Note: This article is a work in progress and will be continually updated to keep you from getting bored of reading it!

1. Charge more

The only thing holding you back from making more money is the fear involved with raising your prices. Here is a typical conversation I have with myself every time I think about working with someone new:

Me: How much should I charge?

My Ego: $1000 for a blog post.

My fear: $1000?!? No one will EVER pay that much!

I usually side with my fear and charge $250 for a blog post that’s worth $1000 and it goes on to make the client $2000. Your work should bring in at least twice as much revenue to a client than what you charge. Of course, clients are not too forthcoming with that information. You have to ask.

The bottom line is this: don’t let your own fear hold you back. If you know you can bring a client $10K with a project you’re in charge of, don’t be afraid to ask for at least $3K.

If clients are only getting one project from you and disappearing into the abyss forever, it could mean you’re charging to high or going after clients who can’t afford or don’t value what you’re bringing to their business.

2. Take a course

I am in love with learning so much I’ve never been able to commit to a college degree. But the one thing that has helped my freelance business tremendously is the need to constantly be learning and growing everyday.

Even if you’ve been freelancing for years, there’s always something new to learn. Here are a couple of courses you may find helpful…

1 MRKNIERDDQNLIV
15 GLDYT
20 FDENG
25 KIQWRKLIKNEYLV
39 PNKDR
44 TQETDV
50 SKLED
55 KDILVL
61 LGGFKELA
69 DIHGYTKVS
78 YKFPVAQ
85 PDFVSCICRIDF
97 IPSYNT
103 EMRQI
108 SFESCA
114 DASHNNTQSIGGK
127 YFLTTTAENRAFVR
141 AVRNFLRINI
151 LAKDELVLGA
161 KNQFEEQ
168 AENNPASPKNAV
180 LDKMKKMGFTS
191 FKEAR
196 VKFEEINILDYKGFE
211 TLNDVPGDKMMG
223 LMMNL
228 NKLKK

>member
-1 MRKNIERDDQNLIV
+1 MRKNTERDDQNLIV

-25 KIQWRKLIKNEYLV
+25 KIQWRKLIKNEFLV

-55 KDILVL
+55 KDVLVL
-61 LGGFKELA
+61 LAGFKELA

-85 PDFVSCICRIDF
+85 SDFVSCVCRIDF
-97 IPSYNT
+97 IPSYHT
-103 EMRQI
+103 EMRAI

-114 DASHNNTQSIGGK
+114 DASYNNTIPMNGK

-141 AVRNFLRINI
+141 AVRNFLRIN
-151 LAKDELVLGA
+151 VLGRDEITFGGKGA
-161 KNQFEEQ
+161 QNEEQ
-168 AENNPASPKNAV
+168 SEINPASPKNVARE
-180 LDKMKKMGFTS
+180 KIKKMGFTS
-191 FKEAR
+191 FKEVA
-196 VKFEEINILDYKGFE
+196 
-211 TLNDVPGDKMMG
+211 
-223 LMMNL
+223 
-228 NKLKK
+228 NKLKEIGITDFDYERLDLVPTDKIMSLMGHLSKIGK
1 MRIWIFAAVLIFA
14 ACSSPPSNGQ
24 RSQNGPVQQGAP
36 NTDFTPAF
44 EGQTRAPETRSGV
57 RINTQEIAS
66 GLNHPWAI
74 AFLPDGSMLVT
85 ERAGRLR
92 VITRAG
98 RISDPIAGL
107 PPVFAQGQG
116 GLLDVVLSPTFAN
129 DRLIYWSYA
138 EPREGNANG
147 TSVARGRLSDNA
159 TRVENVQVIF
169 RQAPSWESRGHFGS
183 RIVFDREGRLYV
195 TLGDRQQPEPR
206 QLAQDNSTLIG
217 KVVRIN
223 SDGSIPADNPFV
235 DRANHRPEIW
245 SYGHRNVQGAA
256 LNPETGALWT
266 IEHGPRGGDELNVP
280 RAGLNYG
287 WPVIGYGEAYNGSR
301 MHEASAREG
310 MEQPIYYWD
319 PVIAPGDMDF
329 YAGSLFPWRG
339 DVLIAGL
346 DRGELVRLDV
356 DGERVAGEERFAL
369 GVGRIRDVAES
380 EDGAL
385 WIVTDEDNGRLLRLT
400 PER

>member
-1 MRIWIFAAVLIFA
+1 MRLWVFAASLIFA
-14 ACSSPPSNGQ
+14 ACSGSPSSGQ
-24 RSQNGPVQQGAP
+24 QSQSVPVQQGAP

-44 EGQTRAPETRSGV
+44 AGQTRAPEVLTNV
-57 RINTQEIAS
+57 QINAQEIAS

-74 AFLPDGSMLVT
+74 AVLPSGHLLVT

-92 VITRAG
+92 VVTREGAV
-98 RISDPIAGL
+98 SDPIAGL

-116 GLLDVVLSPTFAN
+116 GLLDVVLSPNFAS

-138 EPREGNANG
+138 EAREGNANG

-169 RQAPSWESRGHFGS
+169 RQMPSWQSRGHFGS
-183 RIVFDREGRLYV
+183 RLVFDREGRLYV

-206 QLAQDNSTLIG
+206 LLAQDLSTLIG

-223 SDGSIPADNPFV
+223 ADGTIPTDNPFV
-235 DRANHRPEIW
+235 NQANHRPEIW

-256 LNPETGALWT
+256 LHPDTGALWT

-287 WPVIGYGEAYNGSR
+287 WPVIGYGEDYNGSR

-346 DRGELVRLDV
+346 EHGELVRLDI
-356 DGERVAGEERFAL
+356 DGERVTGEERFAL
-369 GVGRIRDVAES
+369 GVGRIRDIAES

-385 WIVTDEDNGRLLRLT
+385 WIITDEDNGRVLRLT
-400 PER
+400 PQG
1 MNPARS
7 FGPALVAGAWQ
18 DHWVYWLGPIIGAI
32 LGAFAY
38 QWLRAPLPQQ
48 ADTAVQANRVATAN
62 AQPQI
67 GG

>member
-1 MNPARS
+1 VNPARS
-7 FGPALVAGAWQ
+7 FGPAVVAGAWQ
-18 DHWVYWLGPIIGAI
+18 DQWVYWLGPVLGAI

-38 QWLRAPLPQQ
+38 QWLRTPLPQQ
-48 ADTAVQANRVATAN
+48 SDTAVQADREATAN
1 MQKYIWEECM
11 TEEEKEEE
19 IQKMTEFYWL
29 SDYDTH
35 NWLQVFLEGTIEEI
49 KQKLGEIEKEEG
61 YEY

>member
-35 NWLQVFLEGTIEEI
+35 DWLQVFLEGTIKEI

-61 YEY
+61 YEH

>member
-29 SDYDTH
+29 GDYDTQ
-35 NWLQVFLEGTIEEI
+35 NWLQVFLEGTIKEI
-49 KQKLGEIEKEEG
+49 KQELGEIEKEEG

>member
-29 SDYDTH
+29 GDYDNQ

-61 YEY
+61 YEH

3. Join a group coaching program

The best thing I did for myself when I started freelancing full-time for the third time is to join a group coaching program. The investment is low, but the value is so so high!

Here is some criteria for choosing one…

4. Invest in one-on-one coaching

One-on-one coaching is definitely an investment. It takes a tremendous amount of time and effort and money, but the rewards are worth it. Here are some criteria for choosing a coach…

5. Stop worrying about money

Easy to say, but hard to do, especially when the bills are piling up. But worrying about money is as useful as putting on a poncho and going for a walk in a hurricane: it makes you feel protected but doesn’t change the situation. Take that energy you’re wasting and invest into trying some of these other tips instead.

6. Slash your expenses

It really does take money to make money.  If you’re pulling in a decent freelance income but still struggling to keep the lights on, it’s time to take an honest look at your lifestyle and make some adjustments. That $5 a day coffee habit may not seem like much, but it adds up quick.

Start by making a list of all your hard monthly expenses. Include everything that has a set monthly or yearly cost.

Next, right down every penny you spend in a month, regardless of how little the amount is. If you don’t use cash at all, print out your account activity and review it. Once you have 30 days worth of spending recorded, take a look at where your money is going and where you can cut back.

Here is a list of the things I gave up in order to avoid having to be a millionaire:

  • Car payment
  • Cable (I bought a Roku for $29 and pay $10.99/month for Netflix instead)
  • New clothes (I find new ones at the thrift store for a fraction of the cost)
  • Starbucks (I go out for coffee occasionally but my $12 coffeemaker works just fine)
  • Makeup (it’s bad for your skin anyway, I wear it only on special occasions)

Here are the things I REFUSE to live without:

  • Internet
  • Healthy food (I buy local meat at farmer’s markets and get organic stuff online at Brandless)

7. Pay down debt

Making money takes TIME. No matter how good you are at your craft. If you have crazy awesome skills and the most amazing client list anyone has ever seen, you’ll still need to learn how to be a business owner.